The interesting, alternative executive car that people are too scared to buy.
Comfortable and relaxing
Germanic interior quality and styling
Strong engines
Weak image
Too many steering wheel controls
Not the sharpest handler in the box

Citroën C5 review Mk 2 (2008-on)

The C5 is Europe's forgotten large car, a rival for a Ford Mondeo or a Vauxhall Insignia, yet it looks almost German – particularly from the rear.

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What is the Citroën C5?

The C5 is Europe’s forgotten large car, a rival for a Ford Mondeo or a Vauxhall Insignia, yet it looks almost German, particularly from the rear. After the slab-sided, tragically ugly and desperately depreciating first C5 of 2001, this shapely current version appeared to have a lot going for it when it was launched in 2008. But it isn’t German, and people assume it’s odd, which is why hardly anybody buys it.

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They’re missing quite a bit, though, as the modern C5 comes threateningly close to the quality of its German rivals, and benefits from a French take on ride and handling that really suits our crumbling British road surfaces.


The drive

C5 driving cropped resized

There’s a 156bhp 1.6-litre turbocharged petrol engine, but otherwise it’s a matter of boning up on all the C5 diesels, one of which is a particularly fine, silky smooth 3-litre V6. People lower down the company-car hierarchy get the 110bhp 1.6-litre diesel (also available with stop-start and an automated manual gearbox, annoyingly prone to surging), but the C5 heartland is inhabited by a cracking 163bhp 2-litre diesel.

This is a well-proven engine also used in Peugeots and Fords, and it’s capable of thrusting the C5 along motorways with nonchalance and ease. Its relaxed, quiet nature is mirrored in the way the C5 makes bumps, humps and dips float away, in dramatic contrast to the “sporty” responses favoured by the Germans.

Upmarket C5s retain the one-time USP of Citroëns, the oleopneumatic self-levelling suspension (nowadays dubbed Hydractive 3 Plus), which has an almost otherworldly way of calming the car’s motion but produces steering that has a strangely disconnected feel. Even the regular C5s ride beautifully on their coil-spring suspension, although admittedly at some cost to ultimate handling precision and agility.


The interior

There really is a Germanic flavour to the design and finish here, except for the wonderful eccentricity of a large, fixed switch console set in the middle of the steering wheel. It works well enough, although your fingers sometimes snag the console during a flurry of manoeuvring. The driving position is less good, however, and the accelerator pedal is set too far below the brake pedal, which makes moving quickly from “go” to “stop” rather tricky.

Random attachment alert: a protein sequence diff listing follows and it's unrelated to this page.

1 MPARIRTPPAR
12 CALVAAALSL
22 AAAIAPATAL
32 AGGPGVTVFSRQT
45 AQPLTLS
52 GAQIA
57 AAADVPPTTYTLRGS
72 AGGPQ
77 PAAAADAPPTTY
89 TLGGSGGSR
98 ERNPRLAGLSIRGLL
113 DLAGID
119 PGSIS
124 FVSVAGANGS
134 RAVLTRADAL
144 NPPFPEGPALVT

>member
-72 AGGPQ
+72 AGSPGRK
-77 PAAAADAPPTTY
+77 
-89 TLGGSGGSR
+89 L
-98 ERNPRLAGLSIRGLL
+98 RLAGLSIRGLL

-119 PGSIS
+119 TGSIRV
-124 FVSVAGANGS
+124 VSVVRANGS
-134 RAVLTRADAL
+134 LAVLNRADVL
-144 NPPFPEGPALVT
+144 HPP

This is a very quiet car – no doubt the laminated side windows help in this respect – and it’s a superbly comfortable one for its passengers. The cabin has plenty of space, and the boot is large. Unlike the first C5 (and I’m not including the Sinclair pretend car), this contemporary version is a saloon rather than a hatchback, and there is an estate to be had, too, if you’re so inclined. Presumably only Citroën and God know why the mid-range C5 trim is dubbed VTR+.


Buying a used Citroën C5

While the original C5 caused many owners untold grief, the second incarnation has proved far more dependable. You still need to check for damaged trim and non-functioning electrics, but problems are fairly unusual. The most common issue is with the tyre-pressure monitoring system, which goes on the blink because of corrosion of the valves.

Citroën has recalled the C5 eight times for a variety of reasons, including engine stalling, parking brake failure, braking servo gremlins, trouble with the windscreen wipers and fuel leaks.

The one to buy

Citroën C5 2.0 HDi VTR+


£22,495 (price correct at first publication)
1997cc, 4 cylinders
163bhp @ 3750rpm
251 lb ft @ 2000rpm
6-speed manual
0-62mph in 9.1sec
Top speed:
53.3mpg (combined)
Road tax band:
L 4779mm, W 1860mm, H 1458mm

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